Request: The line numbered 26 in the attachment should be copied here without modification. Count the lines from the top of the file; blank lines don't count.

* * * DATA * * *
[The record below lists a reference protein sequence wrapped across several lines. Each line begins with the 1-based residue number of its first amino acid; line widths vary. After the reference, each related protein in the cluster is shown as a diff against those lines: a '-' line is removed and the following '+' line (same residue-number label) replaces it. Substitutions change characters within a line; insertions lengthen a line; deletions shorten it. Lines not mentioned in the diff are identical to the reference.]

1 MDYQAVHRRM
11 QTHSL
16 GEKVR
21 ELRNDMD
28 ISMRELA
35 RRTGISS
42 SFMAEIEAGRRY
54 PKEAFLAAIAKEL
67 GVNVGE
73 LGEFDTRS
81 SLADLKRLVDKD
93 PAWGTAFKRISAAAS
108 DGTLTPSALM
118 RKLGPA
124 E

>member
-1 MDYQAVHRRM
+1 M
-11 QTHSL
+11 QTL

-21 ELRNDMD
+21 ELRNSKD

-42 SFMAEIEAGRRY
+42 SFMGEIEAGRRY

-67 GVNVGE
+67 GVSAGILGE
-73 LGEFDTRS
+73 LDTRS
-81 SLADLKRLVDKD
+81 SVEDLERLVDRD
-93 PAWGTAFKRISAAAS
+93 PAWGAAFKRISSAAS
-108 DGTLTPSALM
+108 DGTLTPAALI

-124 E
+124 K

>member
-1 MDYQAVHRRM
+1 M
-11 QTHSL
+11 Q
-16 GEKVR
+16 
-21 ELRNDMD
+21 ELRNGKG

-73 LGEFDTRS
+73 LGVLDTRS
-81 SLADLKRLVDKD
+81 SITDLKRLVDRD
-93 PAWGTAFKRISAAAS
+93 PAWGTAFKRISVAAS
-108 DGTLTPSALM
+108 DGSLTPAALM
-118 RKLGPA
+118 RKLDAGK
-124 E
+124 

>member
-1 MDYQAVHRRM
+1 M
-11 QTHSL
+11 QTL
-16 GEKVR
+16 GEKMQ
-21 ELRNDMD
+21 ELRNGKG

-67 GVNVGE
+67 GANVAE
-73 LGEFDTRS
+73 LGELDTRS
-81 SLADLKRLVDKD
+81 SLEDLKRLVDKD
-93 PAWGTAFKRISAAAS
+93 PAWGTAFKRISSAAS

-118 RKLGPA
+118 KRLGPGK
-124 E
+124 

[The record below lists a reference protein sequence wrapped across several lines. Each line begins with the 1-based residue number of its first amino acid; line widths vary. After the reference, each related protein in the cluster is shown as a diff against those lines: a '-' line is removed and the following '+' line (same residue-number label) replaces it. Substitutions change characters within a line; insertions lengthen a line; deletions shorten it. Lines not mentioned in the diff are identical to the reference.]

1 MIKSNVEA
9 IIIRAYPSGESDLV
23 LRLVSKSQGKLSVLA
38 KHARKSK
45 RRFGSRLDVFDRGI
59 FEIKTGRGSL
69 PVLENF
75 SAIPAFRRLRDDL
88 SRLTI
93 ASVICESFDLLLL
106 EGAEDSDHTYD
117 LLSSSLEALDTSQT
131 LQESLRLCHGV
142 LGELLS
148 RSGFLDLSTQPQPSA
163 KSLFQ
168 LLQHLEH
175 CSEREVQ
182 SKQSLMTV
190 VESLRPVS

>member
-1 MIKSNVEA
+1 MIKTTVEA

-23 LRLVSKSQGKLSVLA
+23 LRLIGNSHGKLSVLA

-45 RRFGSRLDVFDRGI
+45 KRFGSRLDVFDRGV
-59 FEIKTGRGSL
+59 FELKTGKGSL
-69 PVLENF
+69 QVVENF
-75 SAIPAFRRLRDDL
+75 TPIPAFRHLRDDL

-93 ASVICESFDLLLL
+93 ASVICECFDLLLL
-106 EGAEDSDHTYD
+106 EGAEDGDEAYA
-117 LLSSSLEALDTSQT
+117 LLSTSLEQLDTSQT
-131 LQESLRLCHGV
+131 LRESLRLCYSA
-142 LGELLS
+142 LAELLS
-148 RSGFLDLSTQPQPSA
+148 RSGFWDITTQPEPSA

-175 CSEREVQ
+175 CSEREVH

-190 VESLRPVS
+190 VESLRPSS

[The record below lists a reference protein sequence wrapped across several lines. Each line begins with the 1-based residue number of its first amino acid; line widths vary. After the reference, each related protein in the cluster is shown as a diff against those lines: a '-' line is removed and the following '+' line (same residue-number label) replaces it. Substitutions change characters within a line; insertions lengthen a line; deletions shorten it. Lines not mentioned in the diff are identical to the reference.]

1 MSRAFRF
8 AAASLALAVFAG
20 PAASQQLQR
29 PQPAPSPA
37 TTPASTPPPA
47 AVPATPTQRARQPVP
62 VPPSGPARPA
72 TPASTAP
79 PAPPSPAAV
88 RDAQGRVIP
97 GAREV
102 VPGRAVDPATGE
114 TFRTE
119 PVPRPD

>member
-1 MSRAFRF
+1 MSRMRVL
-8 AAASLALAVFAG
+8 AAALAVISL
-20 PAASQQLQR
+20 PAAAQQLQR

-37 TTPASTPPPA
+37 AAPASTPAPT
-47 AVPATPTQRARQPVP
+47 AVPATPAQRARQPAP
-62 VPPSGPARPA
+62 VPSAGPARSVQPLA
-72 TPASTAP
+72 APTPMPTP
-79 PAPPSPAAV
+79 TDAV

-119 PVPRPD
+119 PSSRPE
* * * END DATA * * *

-67 GVNVGE